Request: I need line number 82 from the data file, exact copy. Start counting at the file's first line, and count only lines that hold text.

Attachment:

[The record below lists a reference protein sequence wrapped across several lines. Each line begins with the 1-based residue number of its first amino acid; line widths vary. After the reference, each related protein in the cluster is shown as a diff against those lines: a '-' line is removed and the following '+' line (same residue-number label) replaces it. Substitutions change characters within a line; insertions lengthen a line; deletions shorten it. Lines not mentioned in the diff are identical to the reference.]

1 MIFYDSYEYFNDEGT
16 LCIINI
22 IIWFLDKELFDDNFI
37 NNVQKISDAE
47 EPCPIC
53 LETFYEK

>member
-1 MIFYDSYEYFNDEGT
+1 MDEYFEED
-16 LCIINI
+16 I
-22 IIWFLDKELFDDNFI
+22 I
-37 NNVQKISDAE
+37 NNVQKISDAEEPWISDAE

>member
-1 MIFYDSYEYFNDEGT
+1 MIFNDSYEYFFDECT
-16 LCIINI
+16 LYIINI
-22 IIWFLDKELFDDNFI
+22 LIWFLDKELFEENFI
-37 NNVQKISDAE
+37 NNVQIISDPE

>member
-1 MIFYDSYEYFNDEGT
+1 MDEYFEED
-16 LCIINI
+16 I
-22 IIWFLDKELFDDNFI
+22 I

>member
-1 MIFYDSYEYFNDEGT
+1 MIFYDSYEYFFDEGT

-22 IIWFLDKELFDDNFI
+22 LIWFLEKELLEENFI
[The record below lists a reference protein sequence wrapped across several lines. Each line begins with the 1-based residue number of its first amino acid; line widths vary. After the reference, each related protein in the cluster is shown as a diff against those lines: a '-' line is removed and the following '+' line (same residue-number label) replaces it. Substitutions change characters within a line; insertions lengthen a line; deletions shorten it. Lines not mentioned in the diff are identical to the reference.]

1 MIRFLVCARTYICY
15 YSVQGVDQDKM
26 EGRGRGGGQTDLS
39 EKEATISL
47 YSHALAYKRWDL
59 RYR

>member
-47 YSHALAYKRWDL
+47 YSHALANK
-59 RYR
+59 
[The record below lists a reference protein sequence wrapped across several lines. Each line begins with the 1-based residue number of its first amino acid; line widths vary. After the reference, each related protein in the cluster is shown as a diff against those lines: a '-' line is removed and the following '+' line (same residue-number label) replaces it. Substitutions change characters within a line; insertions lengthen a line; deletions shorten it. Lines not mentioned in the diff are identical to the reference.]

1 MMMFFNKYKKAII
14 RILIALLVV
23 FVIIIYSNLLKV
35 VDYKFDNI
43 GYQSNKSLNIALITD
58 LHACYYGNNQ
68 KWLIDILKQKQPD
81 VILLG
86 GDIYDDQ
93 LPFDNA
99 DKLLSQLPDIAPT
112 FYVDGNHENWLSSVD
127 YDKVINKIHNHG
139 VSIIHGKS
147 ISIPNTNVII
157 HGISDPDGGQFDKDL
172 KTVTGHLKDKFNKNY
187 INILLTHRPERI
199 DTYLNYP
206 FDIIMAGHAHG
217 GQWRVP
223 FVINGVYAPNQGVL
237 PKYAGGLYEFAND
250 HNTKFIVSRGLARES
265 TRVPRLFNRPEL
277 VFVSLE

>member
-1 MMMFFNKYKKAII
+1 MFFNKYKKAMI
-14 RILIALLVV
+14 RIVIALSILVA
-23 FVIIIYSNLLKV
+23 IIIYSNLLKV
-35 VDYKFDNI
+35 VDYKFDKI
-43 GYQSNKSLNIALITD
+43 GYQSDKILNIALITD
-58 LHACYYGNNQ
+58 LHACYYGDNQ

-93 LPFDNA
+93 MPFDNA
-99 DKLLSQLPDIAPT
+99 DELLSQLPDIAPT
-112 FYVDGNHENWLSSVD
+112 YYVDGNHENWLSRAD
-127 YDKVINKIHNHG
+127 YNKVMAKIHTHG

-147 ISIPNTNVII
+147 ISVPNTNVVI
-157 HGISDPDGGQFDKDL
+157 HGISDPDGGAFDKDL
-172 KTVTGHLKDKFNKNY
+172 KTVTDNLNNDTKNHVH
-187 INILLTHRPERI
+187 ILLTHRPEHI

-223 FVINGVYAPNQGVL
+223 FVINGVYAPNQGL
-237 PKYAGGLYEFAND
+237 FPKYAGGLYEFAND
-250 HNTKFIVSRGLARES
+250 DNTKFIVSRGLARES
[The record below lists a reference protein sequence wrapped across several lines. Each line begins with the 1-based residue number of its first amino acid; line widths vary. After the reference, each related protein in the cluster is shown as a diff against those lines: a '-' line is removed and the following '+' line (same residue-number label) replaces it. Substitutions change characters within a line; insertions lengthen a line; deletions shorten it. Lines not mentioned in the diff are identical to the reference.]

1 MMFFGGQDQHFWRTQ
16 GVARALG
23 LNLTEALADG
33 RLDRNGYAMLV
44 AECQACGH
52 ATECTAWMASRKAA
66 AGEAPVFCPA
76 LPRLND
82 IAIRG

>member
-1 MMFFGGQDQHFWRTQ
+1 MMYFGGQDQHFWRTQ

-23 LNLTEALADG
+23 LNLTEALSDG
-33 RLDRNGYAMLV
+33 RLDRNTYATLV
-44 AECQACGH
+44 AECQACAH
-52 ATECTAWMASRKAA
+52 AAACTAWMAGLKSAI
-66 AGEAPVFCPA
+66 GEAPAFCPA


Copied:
-23 FVIIIYSNLLKV